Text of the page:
How To Refinish A Dark Wood Veneer Dining Room Table
How To Refinish A Veneer Table: Tutorial to refinish a dining room table with a veneer top by removing the finish, staining, and sealing.
I took part in the One Room Challenge this year and made over my dining room -you can see the big dining room makeover reveal post here.
One of the biggest projects in the makeover was figuring out How to Refinishing a Dark Wood Veneer Dining Room Table. I wasn’t even sure if I could refinish a dining room table with a veneer top.
At first, I had hopes of replacing my large dark wood veneer dining table with an antique harvest table or something like the beautiful Restoration Hardware ones that I was drooling over. Unfortunately I couldn’t find a harvest table in the budget that was long enough. And, I couldn’t afford the Restoration Hardware table either. You might be in the same position as me, so I wanted to share how I refinished my old dark wood veneer table, and turned it into my dream table on a budget.
Can You Refinish A Dining Room Table Veneer Top?
I actually didn’t realize I could refinish dining room table veneer top, because I thought you could only refinish solid wood furniture. After a little research though, I realized I could probably achieve that grey, driftwood finish I’d admired on a solid wood table with my wood veneer surface.
Is It Worth It?
I am so, so pleased with there results. But, I have to say right up front that if you are considering giving this a try, it’s a really difficult project. I think it took about 22 hours of work, not counting dry times inbetween. It was one of the hardest projects I’ve ever done, but the results are amazing. It’s not for the faint of heart.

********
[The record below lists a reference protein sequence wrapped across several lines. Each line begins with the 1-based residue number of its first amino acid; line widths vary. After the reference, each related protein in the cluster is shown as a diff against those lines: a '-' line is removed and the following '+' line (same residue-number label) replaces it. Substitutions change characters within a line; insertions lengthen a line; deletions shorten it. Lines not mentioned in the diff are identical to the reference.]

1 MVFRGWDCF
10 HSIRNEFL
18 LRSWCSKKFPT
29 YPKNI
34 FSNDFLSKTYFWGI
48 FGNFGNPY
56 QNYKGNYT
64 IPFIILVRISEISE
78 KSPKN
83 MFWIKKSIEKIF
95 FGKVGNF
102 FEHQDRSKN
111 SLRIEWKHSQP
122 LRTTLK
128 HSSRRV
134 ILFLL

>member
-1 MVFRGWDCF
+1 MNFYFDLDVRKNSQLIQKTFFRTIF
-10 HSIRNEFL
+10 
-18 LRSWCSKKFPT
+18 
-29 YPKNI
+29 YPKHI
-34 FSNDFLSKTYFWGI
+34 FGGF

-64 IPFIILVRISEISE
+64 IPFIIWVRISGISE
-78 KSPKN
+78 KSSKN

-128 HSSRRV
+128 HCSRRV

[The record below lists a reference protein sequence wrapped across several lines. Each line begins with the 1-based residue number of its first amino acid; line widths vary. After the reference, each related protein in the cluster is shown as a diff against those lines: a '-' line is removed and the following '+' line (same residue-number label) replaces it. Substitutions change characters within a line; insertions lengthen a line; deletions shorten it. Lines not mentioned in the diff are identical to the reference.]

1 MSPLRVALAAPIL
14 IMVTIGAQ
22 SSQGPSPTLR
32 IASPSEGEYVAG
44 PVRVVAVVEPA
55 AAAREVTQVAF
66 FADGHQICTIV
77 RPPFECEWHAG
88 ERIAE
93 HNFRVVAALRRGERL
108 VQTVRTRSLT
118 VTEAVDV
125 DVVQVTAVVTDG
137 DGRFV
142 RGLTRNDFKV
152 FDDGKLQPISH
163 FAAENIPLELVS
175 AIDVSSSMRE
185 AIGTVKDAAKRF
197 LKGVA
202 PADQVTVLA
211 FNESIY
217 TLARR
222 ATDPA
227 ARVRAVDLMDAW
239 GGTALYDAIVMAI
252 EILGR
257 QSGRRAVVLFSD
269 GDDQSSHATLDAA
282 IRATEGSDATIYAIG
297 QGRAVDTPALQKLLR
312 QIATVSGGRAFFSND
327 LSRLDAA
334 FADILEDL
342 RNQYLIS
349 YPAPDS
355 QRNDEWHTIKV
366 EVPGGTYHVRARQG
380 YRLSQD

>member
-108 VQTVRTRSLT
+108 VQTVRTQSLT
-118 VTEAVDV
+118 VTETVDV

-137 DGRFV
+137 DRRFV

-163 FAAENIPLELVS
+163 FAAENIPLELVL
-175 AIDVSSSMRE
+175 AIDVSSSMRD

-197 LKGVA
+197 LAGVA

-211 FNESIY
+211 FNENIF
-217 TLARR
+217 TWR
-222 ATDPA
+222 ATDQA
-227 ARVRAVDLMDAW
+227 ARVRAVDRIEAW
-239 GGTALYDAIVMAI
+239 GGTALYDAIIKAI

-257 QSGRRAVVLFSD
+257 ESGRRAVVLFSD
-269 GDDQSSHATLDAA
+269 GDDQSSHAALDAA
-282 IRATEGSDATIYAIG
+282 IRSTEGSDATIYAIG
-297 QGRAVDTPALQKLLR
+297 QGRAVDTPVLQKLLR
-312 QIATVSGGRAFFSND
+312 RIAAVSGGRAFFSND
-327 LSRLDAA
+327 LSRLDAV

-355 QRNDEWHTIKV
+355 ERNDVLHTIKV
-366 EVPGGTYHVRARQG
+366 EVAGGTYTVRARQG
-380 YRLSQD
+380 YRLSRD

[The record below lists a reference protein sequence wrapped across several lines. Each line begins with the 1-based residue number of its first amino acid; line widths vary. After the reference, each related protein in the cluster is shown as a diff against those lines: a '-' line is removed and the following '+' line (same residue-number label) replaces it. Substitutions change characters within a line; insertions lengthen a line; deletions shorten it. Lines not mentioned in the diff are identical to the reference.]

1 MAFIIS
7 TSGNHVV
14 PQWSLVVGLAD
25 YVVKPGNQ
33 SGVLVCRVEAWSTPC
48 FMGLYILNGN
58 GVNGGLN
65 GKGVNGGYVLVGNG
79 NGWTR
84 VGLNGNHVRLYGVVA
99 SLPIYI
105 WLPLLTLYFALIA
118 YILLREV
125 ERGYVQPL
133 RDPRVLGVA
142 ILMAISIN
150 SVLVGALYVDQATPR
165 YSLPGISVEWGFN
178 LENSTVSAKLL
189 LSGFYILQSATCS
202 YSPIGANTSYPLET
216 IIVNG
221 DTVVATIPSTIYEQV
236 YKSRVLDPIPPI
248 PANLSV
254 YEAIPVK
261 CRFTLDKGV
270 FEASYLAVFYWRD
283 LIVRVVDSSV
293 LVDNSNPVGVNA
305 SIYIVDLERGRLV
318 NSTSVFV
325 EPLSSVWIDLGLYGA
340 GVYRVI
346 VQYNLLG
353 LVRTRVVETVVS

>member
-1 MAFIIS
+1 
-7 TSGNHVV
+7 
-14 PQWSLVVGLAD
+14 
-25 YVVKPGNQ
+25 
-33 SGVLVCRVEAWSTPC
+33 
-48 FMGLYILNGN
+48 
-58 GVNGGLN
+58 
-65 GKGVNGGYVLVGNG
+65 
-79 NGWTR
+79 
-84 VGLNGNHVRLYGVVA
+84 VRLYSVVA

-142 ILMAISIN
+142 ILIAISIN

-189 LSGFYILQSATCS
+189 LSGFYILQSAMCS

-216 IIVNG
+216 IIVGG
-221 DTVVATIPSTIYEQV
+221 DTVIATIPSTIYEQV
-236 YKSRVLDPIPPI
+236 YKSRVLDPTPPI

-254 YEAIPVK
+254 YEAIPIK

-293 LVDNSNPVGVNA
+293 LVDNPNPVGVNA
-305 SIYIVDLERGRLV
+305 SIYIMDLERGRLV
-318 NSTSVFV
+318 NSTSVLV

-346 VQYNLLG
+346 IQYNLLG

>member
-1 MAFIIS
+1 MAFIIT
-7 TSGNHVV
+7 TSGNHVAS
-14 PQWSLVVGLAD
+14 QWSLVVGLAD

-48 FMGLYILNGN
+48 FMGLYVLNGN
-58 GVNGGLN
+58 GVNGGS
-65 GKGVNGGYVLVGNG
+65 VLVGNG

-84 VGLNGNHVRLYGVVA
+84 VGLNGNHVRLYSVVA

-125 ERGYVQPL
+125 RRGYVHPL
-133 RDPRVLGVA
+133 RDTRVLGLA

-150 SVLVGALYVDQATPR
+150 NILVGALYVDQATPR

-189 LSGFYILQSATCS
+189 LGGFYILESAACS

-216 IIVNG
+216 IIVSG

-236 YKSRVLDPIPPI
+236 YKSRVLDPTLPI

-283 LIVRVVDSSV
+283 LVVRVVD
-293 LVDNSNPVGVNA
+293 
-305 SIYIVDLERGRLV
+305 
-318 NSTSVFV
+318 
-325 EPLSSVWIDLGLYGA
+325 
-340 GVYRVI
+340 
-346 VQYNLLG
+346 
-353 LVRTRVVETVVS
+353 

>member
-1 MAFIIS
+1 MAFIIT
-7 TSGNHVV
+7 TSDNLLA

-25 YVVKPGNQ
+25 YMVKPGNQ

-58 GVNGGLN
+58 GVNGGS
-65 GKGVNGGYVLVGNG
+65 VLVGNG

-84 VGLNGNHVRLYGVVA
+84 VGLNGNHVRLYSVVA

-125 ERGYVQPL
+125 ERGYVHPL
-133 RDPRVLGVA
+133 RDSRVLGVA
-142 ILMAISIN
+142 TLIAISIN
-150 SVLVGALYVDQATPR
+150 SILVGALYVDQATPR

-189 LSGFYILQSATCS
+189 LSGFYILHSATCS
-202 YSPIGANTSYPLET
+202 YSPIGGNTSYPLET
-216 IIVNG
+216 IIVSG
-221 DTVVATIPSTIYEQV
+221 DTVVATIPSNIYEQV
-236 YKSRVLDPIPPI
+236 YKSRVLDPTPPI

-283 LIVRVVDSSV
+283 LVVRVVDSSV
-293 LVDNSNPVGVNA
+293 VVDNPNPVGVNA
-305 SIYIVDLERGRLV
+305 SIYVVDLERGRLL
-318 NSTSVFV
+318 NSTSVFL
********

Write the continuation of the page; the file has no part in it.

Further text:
The reason it’s so difficult is that modern factory furniture has a very hard, baked on existing finish that is extremely hard to remove. The majority of the hard work was in striping the table. If you have an older antique piece with a veneered surface it might not be as difficult, if it doesn’t have that baked on finish that’s so hard to remove.
Our table was about 10 years old, but still in really good condition with no damaged veneer. It was a fairly expensive piece when we bought it, and had good quality mechanisms for expanding it, it also fit the room and our needs really well, and was in good shape. All this made it worth the effort. It might not be worth it for a lesser quality piece of furniture.
Getting Started To Refinish A Dining Room Table Veneer Top
The first day, a friend who does a lot of antique furniture refinishing -a real expert with lots of experience, came to help me. Because the table is veneer we knew we had to be careful about how we striped it.
What is Veneer Furniture?
What exactly is a veneer furniture piece? It’s furniture that has a thin veneer layer that is just a thin sheet of wood glued on top of a less expensive wood product usually particle board. Lots of modern furniture is made this way because it’s cheaper to produce than solid real wood furniture. It was less common, but there are also antique pieces of wood veneer furniture too.
It would be easy to damage the veneer with sanding because it’s so thin. So the first rule of refinishing veneer furniture is to not sand it so hard as to remove the veneer and expose the particle wood underneath.
Because of factory finish that’s baked on in a large kilm when the piece is finished, we found the stain extremely hard to remove. We couldn’t get past the dark, hard like a rock, nearly impossible to remove finish on the entire piece.
We started out with paint striper. A chemical stripper is a good choice with veneer, so you don’t risk sanding to much. We started with thick coat of paint stripper applied with a brush, but even after letting it sit for 10, 15, 20 minutes, we saw very little effect when we tried to remove the old stain with a putty knife. At that point though, there was no going back. I felt a little sick, and talk turned to maybe having to just paint it.